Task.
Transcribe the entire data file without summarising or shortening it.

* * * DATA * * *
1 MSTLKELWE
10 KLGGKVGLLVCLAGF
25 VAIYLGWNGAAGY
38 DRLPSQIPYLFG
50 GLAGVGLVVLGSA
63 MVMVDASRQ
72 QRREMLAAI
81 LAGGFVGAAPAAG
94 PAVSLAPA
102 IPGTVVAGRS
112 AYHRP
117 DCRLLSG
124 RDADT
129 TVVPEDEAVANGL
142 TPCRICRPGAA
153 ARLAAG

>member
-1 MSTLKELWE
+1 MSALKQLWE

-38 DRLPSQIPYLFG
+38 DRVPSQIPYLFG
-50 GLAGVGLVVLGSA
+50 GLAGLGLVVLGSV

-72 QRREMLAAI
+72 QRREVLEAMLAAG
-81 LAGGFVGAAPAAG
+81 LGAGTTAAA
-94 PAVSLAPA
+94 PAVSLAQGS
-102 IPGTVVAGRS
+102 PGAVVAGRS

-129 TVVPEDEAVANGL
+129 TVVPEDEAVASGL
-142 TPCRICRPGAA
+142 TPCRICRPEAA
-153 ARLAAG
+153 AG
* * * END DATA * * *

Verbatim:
1 MSTLKELWE
10 KLGGKVGLLVCLAGF
25 VAIYLGWNGAAGY
38 DRLPSQIPYLFG
50 GLAGVGLVVLGSA
63 MVMVDASRQ
72 QRREMLAAI
81 LAGGFVGAAPAAG
94 PAVSLAPA
102 IPGTVVAGRS
112 AYHRP
117 DCRLLSG
124 RDADT
129 TVVPEDEAVANGL
142 TPCRICRPGAA
153 ARLAAG

>member
-1 MSTLKELWE
+1 MSALKQLWE

-38 DRLPSQIPYLFG
+38 DRVPSQIPYLFG
-50 GLAGVGLVVLGSA
+50 GLAGLGLVVLGSV

-72 QRREMLAAI
+72 QRREVLEAMLAAG
-81 LAGGFVGAAPAAG
+81 LGAGTTAAA
-94 PAVSLAPA
+94 PAVSLAQGS
-102 IPGTVVAGRS
+102 PGAVVAGRS

-129 TVVPEDEAVANGL
+129 TVVPEDEAVASGL
-142 TPCRICRPGAA
+142 TPCRICRPEAA
-153 ARLAAG
+153 AG